Article abstract: Sorel was the leading spokesman for revolutionary syndicalism in the first two decades of the twentieth century.
Georges-Eugène Sorel was born in Cherbourg, Normandy, in the coastal region of western France, on November 2, 1847. His parents were Catholic and middle-class; his father was the director of a business concern, and his mother was the daughter of an army officer. Georges, the second of three sons, had a traditional education with an emphasis on the utilitarian rather than the philosophical. School records indicate that he did especially well in mathematics. The capstone of this was his graduation from the École Technique in 1867. He then worked as a civil engineer for the government for the next twenty-five years in the Department of Roads and Bridges. Most of these years were spent outside Paris in Corsica, Algeria, and in Perpignan.
As was the case with most young men of his generation in France, Sorel was deeply disturbed by the French defeat in the Franco-Prussian War of 1870-1871. The crisis was compounded by the bloodshed and violence of the civil war that followed; the suppression of the Paris Commune had a lasting effect on Sorel’s concept of politics and society.
Sorel took early retirement from his government job in 1892, rejected his pension, and devoted the remainder of his life to writing at his home in Boulogne-sur-Seine near Paris. The ideas expressed by Sorel in the next thirty years were shaped by his own background in engineering, by his twenty-year association with Marie David, and by his reading of the works of Alexis de Tocqueville, Pierre-Joseph Proudhon, and Karl Marx. Sorel, the student of the proletariat, got to know the proletariat intimately from 1875 until 1897 in the person of Marie David. She was, he once said, part of his existence as a socialist writer. His first work, published before his retirement, Le Procès de Socrate (1889; the trial of Socrates) was closer to the Tocqueville tradition, but in his second publication, D’Aristote à Marx (1894; from Aristotle to Marx), Sorel was moving toward socialism.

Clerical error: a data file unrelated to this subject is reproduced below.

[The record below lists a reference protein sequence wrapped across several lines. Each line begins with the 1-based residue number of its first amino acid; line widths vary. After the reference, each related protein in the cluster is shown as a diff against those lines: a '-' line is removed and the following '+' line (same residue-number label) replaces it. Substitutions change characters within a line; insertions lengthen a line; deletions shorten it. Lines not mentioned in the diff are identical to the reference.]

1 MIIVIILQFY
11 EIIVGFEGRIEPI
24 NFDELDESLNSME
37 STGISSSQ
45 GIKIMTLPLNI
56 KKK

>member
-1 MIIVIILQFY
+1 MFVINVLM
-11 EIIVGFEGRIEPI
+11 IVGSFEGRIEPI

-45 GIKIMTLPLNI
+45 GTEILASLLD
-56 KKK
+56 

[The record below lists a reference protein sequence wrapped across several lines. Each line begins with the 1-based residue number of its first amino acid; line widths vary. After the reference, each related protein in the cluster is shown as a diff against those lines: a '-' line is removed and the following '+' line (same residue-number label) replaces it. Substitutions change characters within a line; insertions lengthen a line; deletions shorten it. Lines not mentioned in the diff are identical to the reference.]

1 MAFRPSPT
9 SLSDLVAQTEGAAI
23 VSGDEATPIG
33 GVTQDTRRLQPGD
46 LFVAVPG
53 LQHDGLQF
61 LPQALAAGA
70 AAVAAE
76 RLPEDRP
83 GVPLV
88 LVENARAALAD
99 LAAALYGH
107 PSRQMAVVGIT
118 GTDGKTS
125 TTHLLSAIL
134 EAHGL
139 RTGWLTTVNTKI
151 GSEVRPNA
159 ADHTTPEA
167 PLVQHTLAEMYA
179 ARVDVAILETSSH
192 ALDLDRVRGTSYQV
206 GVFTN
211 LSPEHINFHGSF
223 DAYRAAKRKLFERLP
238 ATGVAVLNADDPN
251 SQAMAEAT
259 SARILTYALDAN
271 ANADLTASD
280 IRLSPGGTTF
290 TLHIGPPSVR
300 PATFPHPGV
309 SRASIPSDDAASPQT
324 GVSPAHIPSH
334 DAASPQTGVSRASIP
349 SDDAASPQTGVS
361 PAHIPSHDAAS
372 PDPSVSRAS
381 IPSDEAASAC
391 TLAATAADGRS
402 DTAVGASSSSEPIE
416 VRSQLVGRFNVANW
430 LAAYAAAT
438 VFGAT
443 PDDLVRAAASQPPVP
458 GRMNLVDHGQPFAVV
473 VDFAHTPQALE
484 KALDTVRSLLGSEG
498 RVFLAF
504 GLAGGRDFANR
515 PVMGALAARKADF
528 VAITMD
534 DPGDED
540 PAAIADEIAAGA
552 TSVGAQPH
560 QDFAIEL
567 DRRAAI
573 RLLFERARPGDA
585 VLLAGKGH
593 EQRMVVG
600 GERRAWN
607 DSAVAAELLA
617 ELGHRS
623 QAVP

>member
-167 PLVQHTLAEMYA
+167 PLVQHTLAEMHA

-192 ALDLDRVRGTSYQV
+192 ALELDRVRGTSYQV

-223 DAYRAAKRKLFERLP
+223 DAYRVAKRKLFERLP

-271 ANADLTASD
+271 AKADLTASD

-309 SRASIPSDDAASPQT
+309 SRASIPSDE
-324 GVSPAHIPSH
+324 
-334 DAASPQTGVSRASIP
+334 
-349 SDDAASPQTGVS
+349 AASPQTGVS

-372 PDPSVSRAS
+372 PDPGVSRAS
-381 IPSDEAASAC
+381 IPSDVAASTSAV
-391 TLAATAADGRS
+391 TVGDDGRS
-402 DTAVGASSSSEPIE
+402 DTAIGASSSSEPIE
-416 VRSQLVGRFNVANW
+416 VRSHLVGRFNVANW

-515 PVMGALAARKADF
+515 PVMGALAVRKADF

The major crisis of French politics that attracted the interest of all writers in the 1890’s was the Dreyfus affair. Sorel joined with other radicals and socialists to defend Alfred Dreyfus, who was unjustly accused of selling military secrets to the Germans. After a ten-year struggle in the courts and in the press, Dreyfus was exonerated and his defenders triumphant. Sorel, however, did not see this victory in the same light as did Jean Jaurès and many other socialists. Socialist politicians were, Sorel believed, as corrupt and deceitful as bourgeois politicians. What was needed was a complete transformation of society through class war and the general strike. The working class was now ready to seize power for itself.
By the turn of the century, Sorel was a well-known Parisian, usually seen in the Bibliothèque Nationale, at the Sorbonne, or around the office of the Cahiers de la quinzaine, whose editor and founder was his friend, Charles- Pierre Péguy. The major theme in his own writings had become the decadence of bourgeois society. Sorel considered himself a Marxist but found himself at odds with both the orthodox Marxists and the revisionists. For Sorel, Marxism, though a useful analytical tool, was not a science. It was social poetry, a body of imprecise meanings couched in symbolic forms. The cure for modern society would not come from middle-class intellectuals such as Marx but from the syndicats, or trade unions. These themes are the basis of his two major works: Les Illusions du progrès (1908; the illusions of progress) and Réflexions sur la violence (1908; Reflections on Violence, 1912). Violence for Sorel was not simply method but morality. It was not to be confused with brute force that trampled liberty. Sorel saw violence as a creative force that rejected the immoral concessions made by most politicians.
Reflections on Violence remains the one successful Sorelian work out of some dozen publications. It went through several editions and printings before World War I and had considerable influence. This book stresses the importance of the “social myth”—legends of the 1789 revolution, for example, which contain the strongest inclination of a people to act. This he believed was now summed up in revolutionary syndicalism, a heroic struggle in the best interests of civilization. In this book, Sorel also labels his method of analysis, diremption, which is best translated as abstraction. Diremption was used to describe the relationship of institutions and society, keeping in mind that both are continually changing. This allows the investigator to isolate and examine an institution, but the distinctiveness discovered is somewhat...
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